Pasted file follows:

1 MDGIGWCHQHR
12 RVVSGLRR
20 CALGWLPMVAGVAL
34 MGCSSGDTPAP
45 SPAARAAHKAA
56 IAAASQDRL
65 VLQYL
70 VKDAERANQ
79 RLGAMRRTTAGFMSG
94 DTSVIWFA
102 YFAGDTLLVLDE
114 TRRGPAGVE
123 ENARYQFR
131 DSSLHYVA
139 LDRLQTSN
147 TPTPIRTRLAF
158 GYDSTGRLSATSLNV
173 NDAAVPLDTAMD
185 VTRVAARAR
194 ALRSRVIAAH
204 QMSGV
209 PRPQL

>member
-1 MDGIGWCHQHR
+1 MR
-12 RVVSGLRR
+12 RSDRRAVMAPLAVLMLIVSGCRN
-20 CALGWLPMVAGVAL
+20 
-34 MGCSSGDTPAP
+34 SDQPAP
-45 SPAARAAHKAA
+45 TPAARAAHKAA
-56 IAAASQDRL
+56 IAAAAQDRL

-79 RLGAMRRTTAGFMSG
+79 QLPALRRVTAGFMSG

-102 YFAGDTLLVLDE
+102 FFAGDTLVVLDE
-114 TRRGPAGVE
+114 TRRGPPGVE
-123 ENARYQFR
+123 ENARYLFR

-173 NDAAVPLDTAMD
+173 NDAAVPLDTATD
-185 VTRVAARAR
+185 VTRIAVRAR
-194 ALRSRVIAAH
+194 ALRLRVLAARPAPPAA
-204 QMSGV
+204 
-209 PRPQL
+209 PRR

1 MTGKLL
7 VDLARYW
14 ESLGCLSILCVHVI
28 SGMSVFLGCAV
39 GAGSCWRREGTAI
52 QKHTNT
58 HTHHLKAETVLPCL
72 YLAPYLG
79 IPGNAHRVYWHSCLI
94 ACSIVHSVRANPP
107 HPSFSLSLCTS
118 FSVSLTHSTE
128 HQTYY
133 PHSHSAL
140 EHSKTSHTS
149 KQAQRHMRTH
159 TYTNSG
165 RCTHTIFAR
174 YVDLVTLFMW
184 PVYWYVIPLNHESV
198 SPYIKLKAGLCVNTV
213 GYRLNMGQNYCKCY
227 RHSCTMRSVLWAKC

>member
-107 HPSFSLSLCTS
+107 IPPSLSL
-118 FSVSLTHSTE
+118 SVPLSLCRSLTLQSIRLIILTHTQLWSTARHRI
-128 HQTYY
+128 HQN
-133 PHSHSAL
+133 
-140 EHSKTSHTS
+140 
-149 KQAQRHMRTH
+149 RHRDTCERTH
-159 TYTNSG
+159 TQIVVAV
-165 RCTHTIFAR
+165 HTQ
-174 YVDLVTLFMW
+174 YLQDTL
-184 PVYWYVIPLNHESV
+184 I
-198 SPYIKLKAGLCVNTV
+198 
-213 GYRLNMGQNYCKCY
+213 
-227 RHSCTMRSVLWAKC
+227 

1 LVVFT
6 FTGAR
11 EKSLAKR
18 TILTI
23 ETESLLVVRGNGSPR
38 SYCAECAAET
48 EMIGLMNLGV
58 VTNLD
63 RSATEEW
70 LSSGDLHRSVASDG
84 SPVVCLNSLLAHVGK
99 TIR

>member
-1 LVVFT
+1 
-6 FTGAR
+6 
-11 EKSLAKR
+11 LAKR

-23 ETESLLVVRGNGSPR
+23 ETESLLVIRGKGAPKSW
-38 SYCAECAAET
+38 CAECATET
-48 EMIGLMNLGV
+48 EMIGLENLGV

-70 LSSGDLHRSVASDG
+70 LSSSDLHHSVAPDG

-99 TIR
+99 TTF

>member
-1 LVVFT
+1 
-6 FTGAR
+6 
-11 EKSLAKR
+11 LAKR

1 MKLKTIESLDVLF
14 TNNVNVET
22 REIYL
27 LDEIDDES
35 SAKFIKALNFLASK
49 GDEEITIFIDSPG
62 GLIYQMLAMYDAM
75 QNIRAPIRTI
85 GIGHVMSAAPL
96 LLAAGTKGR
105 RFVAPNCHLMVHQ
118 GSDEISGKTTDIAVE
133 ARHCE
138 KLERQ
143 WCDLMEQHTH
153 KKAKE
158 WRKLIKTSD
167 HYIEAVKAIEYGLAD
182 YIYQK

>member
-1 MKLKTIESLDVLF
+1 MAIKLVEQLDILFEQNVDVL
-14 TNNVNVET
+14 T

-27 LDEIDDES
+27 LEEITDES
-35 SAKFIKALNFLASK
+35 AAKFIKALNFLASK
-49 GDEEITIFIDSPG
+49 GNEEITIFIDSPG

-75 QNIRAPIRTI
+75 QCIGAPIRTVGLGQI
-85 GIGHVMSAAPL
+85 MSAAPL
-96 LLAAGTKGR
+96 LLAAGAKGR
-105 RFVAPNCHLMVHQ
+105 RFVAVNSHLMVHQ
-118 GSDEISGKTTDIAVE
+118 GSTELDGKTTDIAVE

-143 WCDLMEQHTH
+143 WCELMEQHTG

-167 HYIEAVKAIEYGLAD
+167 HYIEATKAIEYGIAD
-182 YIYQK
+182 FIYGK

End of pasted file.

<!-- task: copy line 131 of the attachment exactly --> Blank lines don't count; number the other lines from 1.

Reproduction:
-99 TIR